Strange Roots, Podcast and Video, News Round-Up

Strange Roots

 

A 10 pound purple ube grown in North Carolina by Yanna Fishman.

Here’s an ube, a true yam/Dioscorea alata. This amazing photo is from Yanna Fishman in Union Mills, NC. She grew this in her garden. It’s all one root, one season’s growth from a small section of a root. She has also had success growing both the white and purple yam from aerial tubers.

Grower Jim in Florida has more information on ubes.

 Yanna’s second photo shows a selection of unusual roots she grew. She is launching herself on a ‘tropical perennials as temperate annuals’ trial

Tropical roots grown in North Carolina by Yanna Fishman. See key below

Clockwise from top root with green stem:

Taro (2 types)    Colocasia esculenta

Arrowroot    Maranta arundinacea

Malanga     Xanthosoma  sagittifolium

White yam      Dioscorea alata

Purple ube yam     Dioscorea alata

Jicama     Pachyrhizus erosus

Yuca/cassava     Manihot esculenta

Groundnut     Apios americana

Ginger   Zingiber officinale

Yacon      Smallanthus sonchifolius

Achira   Canna edulis

Center:

Water chestnut    Eleocharis dulcis

Turmeric (3 types)    Curcuma longa

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A video and a podcast

Josh Sattin of Sattin Hill Farm  came out to our farm to film me talking about farming and Twin Oaks Community and you can see that here. Not sure if I’ve been around long enough to be a legend, but Twin Oaks has.

Legendary Farmer on a Legendary Commune

https://youtu.be/vLzFd4YP9dI

If you want to see more of Josh’s videos, here’s his contact info:

Josh Sattin – YouTube

Instagram (@sattinhillfarm) – www.instagram.com/sattinhillfarm

Website – https://www.sattinhillfarm.com/

Jesse Frost of No-Till Growers

interviewed me for his No-Till Market Market Garden Podcast and you can listen to it here:

Scroll down past the photo and the sponsor plugs to get to the place to click for the podcast.

It’s also on You Tube:

https://www.youtube.com/watch?v=p75gRIl0Hzs

Here’s Jesse’s contact info:

No-Till Growers Website – https://www.notillgrowers.com/ Patreon – https://www.patreon.com/FarmerJesse YouTube – https://www.youtube.com/channel/UCLhu… Instagram @notillgrowers – https://www.instagram.com/notillgrowers/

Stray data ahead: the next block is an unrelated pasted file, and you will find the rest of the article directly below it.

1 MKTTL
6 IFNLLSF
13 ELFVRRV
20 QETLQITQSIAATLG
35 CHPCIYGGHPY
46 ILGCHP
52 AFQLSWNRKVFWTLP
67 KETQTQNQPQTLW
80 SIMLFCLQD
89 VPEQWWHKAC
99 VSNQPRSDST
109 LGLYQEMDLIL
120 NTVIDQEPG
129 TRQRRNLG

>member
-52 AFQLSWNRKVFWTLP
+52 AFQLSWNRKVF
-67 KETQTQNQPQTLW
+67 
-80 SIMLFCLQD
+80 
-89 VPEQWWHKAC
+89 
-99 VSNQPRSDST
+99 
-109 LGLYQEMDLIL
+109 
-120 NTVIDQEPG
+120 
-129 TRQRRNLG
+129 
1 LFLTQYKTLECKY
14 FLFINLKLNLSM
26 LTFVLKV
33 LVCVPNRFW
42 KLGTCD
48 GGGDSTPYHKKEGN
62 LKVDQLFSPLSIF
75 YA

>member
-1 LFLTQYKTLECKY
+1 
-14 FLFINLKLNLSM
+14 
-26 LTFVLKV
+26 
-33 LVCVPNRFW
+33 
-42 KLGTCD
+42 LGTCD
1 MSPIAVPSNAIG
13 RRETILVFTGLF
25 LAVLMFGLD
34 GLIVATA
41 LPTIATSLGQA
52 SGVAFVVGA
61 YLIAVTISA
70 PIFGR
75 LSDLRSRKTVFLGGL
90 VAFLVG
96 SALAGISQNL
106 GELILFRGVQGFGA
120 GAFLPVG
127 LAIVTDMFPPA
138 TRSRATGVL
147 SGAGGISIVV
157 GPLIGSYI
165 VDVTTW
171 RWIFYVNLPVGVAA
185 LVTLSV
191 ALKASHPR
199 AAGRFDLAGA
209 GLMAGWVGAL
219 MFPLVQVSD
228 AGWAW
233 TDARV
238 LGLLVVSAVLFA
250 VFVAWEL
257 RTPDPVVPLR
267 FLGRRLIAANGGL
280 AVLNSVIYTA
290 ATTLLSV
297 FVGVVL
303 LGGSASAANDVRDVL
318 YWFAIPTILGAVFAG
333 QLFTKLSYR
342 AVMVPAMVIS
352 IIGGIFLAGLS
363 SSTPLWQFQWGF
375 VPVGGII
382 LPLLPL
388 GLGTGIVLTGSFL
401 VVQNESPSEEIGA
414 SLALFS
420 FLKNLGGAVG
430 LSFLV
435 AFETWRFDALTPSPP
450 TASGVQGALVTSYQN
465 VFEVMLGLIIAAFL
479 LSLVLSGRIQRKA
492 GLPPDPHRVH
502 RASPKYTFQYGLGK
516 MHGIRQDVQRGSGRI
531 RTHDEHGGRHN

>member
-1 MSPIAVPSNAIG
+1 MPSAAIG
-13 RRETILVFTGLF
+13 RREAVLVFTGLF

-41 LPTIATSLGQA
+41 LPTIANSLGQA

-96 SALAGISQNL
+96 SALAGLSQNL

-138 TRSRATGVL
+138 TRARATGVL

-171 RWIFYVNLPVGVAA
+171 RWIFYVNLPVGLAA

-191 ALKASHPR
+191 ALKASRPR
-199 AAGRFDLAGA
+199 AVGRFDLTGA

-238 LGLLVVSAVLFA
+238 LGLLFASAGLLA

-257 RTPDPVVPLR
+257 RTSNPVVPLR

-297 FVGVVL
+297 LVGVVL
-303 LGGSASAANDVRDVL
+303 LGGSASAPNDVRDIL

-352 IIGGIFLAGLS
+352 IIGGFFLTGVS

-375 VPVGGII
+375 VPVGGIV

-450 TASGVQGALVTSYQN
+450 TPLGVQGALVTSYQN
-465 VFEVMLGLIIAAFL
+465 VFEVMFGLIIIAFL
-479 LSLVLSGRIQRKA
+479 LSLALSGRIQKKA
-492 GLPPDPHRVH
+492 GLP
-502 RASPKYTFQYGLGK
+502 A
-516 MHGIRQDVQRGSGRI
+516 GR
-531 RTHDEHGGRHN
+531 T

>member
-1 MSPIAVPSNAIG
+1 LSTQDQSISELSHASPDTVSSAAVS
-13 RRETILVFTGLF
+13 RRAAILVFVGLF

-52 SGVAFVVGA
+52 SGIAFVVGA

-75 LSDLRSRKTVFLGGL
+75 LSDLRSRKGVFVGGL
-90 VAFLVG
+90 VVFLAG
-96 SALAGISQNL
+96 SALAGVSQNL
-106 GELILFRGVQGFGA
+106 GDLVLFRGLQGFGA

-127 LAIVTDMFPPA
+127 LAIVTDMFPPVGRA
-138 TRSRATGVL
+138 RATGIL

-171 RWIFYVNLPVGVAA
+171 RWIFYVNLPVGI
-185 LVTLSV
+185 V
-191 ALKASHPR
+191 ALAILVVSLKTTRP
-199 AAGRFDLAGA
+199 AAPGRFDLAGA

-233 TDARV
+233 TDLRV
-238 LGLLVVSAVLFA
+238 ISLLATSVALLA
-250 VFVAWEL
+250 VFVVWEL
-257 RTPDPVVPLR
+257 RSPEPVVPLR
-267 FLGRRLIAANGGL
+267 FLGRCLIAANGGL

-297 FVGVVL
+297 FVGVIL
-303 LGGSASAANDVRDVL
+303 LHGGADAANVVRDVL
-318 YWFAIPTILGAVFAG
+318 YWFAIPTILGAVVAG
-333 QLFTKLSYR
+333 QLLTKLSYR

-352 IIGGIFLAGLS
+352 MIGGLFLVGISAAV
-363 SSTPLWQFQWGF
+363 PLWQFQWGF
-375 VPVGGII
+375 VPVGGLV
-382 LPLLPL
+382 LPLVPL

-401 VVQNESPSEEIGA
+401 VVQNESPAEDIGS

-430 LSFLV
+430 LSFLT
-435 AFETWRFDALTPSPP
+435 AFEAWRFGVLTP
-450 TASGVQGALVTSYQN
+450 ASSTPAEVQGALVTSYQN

Following the interview, Jesse’s friend and colleague Josh Sattin visited and made his video.


Cold-hardiness

Frosty Mizuna in January.
Photo Bridget Aleshire
Mother Earth News

has published my blog post Which Vegetable Crops Survive Cold Weather? Knowing at what temperature various crops will die, and watching weather forecasts will help us act in time to save our crops.

Cold-hardiness of Cauliflower

And a blog reader, Andy Montague, has passed along the info that his cauliflower was damaged by temperature around 19F (-7C), while his broccoli, cabbage, collards, and Brussels sprouts were unharmed.  This illustrates that cauliflower is the cole crop most susceptible to cold.

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Growing for Market Newsletter

Growing for Market magazine has launched a free monthly newsletter. The current issue includes articles on How to Improve CSA Retention Rates, and growing garlic (I wrote that one), and a special offer on a bundle of two no-till books. I see you can even get the newsletter translated instantly into a wide range of languages!

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Sustainable Farming News Round-up

Study Demonstrates Economic Efficiency of Agroecological Management
A study published in Scientia Horticulturae compared conventional, organic-input, and organic agroecological blueberry production systems in Chile. A farm that used organic management based on agroecological principles achieved the highest yield and also had the lowest cost of production, showing agroecology as the most efficient production system from both an environmental and an economic perspective.
Related ATTRA Publication: Blueberries: Organic Production

Key Perennial Crops information sheets (info from ATTRA)